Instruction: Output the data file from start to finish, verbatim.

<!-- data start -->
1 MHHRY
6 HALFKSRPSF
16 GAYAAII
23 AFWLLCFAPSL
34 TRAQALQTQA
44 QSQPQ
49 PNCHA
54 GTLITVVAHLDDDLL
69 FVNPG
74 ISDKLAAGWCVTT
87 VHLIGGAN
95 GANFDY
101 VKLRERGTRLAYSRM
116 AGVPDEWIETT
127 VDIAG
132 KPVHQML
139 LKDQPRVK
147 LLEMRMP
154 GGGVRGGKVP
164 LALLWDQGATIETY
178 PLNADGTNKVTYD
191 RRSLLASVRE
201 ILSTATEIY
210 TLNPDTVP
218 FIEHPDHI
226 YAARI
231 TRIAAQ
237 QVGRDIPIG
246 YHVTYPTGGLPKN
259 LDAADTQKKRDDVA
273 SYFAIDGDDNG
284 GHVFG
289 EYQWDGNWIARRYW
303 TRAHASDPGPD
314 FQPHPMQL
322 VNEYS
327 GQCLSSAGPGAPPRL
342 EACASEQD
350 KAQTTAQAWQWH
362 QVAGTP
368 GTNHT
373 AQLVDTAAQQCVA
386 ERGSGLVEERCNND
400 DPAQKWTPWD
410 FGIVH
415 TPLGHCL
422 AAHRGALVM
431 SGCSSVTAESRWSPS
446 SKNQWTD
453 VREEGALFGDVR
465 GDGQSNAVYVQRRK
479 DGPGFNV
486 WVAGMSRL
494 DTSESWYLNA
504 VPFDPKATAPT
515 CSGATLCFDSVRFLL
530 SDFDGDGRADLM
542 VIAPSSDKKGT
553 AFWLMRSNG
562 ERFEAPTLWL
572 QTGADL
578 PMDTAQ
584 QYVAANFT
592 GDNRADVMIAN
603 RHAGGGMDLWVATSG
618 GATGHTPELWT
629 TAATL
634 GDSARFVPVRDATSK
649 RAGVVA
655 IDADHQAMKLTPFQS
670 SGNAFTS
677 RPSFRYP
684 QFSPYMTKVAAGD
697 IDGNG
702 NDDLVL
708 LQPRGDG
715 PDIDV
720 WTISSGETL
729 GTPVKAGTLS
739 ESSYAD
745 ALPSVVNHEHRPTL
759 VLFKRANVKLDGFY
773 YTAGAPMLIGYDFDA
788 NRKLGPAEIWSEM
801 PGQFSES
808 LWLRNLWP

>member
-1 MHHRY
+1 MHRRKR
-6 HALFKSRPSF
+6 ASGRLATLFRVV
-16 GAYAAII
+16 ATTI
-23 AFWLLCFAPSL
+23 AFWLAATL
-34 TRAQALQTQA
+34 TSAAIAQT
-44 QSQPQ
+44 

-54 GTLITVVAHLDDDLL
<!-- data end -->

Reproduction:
1 MHHRY
6 HALFKSRPSF
16 GAYAAII
23 AFWLLCFAPSL
34 TRAQALQTQA
44 QSQPQ
49 PNCHA
54 GTLITVVAHLDDDLL
69 FVNPG
74 ISDKLAAGWCVTT
87 VHLIGGAN
95 GANFDY
101 VKLRERGTRLAYSRM
116 AGVPDEWIETT
127 VDIAG
132 KPVHQML
139 LKDQPRVK
147 LLEMRMP
154 GGGVRGGKVP
164 LALLWDQGATIETY
178 PLNADGTNKVTYD
191 RRSLLASVRE
201 ILSTATEIY
210 TLNPDTVP
218 FIEHPDHI
226 YAARI
231 TRIAAQ
237 QVGRDIPIG
246 YHVTYPTGGLPKN
259 LDAADTQKKRDDVA
273 SYFAIDGDDNG
284 GHVFG
289 EYQWDGNWIARRYW
303 TRAHASDPGPD
314 FQPHPMQL
322 VNEYS
327 GQCLSSAGPGAPPRL
342 EACASEQD
350 KAQTTAQAWQWH
362 QVAGTP
368 GTNHT
373 AQLVDTAAQQCVA
386 ERGSGLVEERCNND
400 DPAQKWTPWD
410 FGIVH
415 TPLGHCL
422 AAHRGALVM
431 SGCSSVTAESRWSPS
446 SKNQWTD
453 VREEGALFGDVR
465 GDGQSNAVYVQRRK
479 DGPGFNV
486 WVAGMSRL
494 DTSESWYLNA
504 VPFDPKATAPT
515 CSGATLCFDSVRFLL
530 SDFDGDGRADLM
542 VIAPSSDKKGT
553 AFWLMRSNG
562 ERFEAPTLWL
572 QTGADL
578 PMDTAQ
584 QYVAANFT
592 GDNRADVMIAN
603 RHAGGGMDLWVATSG
618 GATGHTPELWT
629 TAATL
634 GDSARFVPVRDATSK
649 RAGVVA
655 IDADHQAMKLTPFQS
670 SGNAFTS
677 RPSFRYP
684 QFSPYMTKVAAGD
697 IDGNG
702 NDDLVL
708 LQPRGDG
715 PDIDV
720 WTISSGETL
729 GTPVKAGTLS
739 ESSYAD
745 ALPSVVNHEHRPTL
759 VLFKRANVKLDGFY
773 YTAGAPMLIGYDFDA
788 NRKLGPAEIWSEM
801 PGQFSES
808 LWLRNLWP

>member
-1 MHHRY
+1 MHRRKR
-6 HALFKSRPSF
+6 ASGRLATLFRVV
-16 GAYAAII
+16 ATTI
-23 AFWLLCFAPSL
+23 AFWLAATL
-34 TRAQALQTQA
+34 TSAAIAQT
-44 QSQPQ
+44 

-54 GTLITVVAHLDDDLL